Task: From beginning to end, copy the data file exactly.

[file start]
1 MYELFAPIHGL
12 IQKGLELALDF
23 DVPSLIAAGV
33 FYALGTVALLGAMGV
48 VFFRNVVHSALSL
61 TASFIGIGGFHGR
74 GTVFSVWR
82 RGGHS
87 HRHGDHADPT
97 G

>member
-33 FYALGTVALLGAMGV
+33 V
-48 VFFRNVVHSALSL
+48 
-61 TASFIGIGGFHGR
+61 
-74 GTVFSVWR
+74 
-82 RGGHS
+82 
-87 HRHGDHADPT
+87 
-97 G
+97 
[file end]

1 MYELFAPIHGL
12 IQKGLELALDF
23 DVPSLIAAGV
33 FYALGTVALLGAMGV
48 VFFRNVVHSALSL
61 TASFIGIGGFHGR
74 GTVFSVWR
82 RGGHS
87 HRHGDHADPT
97 G

>member
-33 FYALGTVALLGAMGV
+33 V
-48 VFFRNVVHSALSL
+48 
-61 TASFIGIGGFHGR
+61 
-74 GTVFSVWR
+74 
-82 RGGHS
+82 
-87 HRHGDHADPT
+87 
-97 G
+97 